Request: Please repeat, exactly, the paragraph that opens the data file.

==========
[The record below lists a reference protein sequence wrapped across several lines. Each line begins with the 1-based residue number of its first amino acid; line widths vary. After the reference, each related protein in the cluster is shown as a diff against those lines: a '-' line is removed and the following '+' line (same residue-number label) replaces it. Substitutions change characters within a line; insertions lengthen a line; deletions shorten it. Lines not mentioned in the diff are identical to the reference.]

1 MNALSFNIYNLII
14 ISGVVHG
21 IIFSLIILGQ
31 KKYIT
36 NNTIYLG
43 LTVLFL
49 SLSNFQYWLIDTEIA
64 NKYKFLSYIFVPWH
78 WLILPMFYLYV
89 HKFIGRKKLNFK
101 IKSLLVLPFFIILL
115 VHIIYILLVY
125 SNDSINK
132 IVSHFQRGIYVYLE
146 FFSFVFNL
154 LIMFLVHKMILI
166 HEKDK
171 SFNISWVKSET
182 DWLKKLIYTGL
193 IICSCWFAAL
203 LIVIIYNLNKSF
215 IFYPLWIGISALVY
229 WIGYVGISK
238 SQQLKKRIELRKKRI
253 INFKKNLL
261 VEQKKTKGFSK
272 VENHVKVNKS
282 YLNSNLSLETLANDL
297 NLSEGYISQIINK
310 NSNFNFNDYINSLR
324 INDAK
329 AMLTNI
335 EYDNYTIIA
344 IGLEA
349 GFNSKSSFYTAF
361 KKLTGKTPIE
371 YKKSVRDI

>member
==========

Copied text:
[The record below lists a reference protein sequence wrapped across several lines. Each line begins with the 1-based residue number of its first amino acid; line widths vary. After the reference, each related protein in the cluster is shown as a diff against those lines: a '-' line is removed and the following '+' line (same residue-number label) replaces it. Substitutions change characters within a line; insertions lengthen a line; deletions shorten it. Lines not mentioned in the diff are identical to the reference.]